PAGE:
The question about what constitutes a mental disability under the law isn’t necessarily focused on specific conditions. There’s not an exhaustive list of mental conditions that qualify as disability. The important question is whether a mental condition limits the performance of a major life activity. It is not so important what name you give to the condition; what matters are the symptoms and how it limits your major life activities. That being said, there are a number of mental conditions that I see quite a bit in my practice that often do constitute a mental disability. Bipolar disorder is a common mental disability that I see that has become an issue in my practice. Bipolar disorder is a condition where a person suffers from depressive episodes and manic episodes. In either situation, whether someone is suffering from a depressive episode or a manic episode, it can have a major impact on a persons’ ability to perform their job. A similar condition, although it’s not identical (there are key distinctions) is Major Depressive Disorder, and it can also greatly affect a person’s ability to do their job. People with major depressive disorder can suffer from insomnia, may have a hard time getting out of bed, and can suffer from physical symptoms that are related to their depression. They can also suffer from side effects of medications used to treat the depression. Major depressive disorder can have profound impacts on a persons’ ability to perform their job. If you have experienced discrimination by your employer because of a mental disability, contact an employment lawyer today at the Khadder Law Firm for a free initial consultation....

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02 Dec Degenerative or Progressive Conditions: FEHA’s Protection of Employees from Future Discrimination

The FEHA prohibits discrimination of physical or mental disabilities that actually exist, or that they believe to exist, even though it doesn’t actually exist. It is also unlawful for an employer to discriminate against an employee who doesn’t currently have a disability but may have a disabling condition sometime in the future. For instance, if an employee has HIV, but not AIDS, they may not presently have any limits on their major life activities. But, if the employer knows that at some point in the future they could become disabled by AIDS, then they might discriminate against that employee. The FEHA clearly prohibits that. Similarly, if someone has some kind of congenital heart disorder, it may not presently constitute a disability because it doesn’t cause limits on their major life activities. But, if the employer believes that in the future it may, they may also discriminate against that employee, and they are prohibited from doing so. There are other examples, but the main point is that if you have an issue or condition that is not presently disabiling, but may become disabling sometime in the future, the fact that it may become disabling prevents an employer from discriminating against you. If you have been discriminated on the basis of your disability by your employer, or future potential disability, contact an employment lawyer today at the Khadder Law Firm for a free initial consultation....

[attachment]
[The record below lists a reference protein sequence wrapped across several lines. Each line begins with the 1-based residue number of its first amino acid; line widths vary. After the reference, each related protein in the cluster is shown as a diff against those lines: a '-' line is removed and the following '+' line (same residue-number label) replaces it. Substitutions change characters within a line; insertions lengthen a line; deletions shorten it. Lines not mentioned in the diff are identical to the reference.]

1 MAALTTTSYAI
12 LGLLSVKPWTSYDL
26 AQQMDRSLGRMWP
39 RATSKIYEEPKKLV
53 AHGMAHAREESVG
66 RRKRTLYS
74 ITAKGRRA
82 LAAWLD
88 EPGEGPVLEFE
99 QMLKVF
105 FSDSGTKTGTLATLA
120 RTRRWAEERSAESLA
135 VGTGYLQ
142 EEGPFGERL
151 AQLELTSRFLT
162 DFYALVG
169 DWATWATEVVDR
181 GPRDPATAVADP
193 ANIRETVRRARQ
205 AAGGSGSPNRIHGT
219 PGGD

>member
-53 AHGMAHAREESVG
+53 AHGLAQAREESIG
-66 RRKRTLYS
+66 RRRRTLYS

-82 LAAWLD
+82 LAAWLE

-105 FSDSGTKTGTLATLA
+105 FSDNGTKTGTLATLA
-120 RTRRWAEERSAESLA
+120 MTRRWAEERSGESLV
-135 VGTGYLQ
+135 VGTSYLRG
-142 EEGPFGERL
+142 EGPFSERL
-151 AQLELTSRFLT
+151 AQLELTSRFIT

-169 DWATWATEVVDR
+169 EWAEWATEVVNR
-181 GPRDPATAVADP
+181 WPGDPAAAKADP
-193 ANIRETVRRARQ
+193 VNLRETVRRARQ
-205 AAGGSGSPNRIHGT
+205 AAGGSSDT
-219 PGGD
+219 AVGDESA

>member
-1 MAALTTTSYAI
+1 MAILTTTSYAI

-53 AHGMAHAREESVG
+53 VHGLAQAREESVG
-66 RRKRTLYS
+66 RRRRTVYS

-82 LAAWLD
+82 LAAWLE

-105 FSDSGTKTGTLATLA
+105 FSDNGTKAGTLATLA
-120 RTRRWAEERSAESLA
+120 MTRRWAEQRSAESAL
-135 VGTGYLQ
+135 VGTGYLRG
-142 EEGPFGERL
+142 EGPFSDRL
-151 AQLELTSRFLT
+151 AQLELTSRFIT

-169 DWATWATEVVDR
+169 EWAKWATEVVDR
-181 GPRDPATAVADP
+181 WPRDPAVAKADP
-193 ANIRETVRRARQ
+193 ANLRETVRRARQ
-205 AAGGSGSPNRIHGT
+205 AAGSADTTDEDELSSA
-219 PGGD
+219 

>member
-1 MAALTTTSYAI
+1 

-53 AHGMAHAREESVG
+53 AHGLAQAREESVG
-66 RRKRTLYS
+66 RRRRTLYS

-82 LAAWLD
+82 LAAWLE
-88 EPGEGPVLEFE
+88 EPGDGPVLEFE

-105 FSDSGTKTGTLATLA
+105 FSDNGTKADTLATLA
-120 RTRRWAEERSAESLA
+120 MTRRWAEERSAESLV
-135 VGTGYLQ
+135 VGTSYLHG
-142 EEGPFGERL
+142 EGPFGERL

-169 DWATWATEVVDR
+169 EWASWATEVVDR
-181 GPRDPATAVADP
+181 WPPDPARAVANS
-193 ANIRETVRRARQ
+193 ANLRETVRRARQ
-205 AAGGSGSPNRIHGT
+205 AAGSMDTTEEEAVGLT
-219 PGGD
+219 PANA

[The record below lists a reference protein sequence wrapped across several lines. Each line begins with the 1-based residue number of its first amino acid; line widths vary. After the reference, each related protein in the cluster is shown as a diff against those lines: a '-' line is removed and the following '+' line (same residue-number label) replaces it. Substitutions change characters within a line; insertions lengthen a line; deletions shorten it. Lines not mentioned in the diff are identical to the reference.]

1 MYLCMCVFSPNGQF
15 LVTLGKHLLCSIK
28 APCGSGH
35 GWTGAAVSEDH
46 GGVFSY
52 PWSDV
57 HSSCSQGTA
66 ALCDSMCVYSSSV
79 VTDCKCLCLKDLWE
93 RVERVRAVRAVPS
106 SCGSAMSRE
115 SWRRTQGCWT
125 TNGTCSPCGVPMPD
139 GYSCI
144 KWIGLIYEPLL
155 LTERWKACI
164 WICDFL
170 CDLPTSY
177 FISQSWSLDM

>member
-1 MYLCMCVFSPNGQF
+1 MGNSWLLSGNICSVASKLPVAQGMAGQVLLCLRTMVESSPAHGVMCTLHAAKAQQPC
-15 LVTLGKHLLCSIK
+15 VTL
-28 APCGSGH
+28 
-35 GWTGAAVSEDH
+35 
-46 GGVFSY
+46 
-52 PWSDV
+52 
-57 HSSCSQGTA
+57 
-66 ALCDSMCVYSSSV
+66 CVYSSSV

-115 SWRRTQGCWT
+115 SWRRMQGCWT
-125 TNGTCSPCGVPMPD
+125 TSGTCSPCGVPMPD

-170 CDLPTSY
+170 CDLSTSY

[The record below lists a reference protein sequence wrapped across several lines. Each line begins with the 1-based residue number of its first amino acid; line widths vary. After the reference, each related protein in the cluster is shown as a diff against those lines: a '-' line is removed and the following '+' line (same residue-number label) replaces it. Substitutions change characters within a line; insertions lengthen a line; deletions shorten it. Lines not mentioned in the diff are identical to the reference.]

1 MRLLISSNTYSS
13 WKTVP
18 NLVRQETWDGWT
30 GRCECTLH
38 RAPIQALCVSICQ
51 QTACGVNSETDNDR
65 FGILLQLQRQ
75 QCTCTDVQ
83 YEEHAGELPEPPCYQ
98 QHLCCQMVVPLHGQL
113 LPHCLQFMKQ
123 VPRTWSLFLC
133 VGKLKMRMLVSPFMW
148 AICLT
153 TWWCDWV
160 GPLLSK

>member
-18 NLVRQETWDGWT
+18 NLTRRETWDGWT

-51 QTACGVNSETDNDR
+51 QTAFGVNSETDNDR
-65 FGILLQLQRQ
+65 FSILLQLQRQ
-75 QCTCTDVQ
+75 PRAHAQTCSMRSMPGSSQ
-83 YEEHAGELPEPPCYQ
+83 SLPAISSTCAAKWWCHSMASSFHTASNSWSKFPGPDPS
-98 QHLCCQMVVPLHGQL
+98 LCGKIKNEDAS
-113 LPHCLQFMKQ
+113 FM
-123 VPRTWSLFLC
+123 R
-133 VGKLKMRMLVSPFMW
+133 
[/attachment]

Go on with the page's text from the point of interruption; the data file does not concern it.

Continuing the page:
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15 Aug Protection for Employees with Mental Disabilities

The law prohibits discrimination against people with mental disabilities just as much as it prohibits discrimination because of physical disabilities. For examples, people with depression, bipolar disorder, schizophrenia or anxiety may qualify as disabled, and be protected from discrimination by their employers. I will explore the specifics of mental disability discrimination in future blog posts, so stay tuned. In the meantime, if you believe that you have been discriminated against because of a mental disability, it is important to speak with a labor and employment attorney right away. A labor and employment attorney can help you evaluate whether you have experienced disability discrimination. A San Francisco and Bay Area labor and employment attorney at the Khadder Law Firm is experienced in evaluating all forms of disability discrimination claims. Contact the Khadder Law Firm today for a free consultation....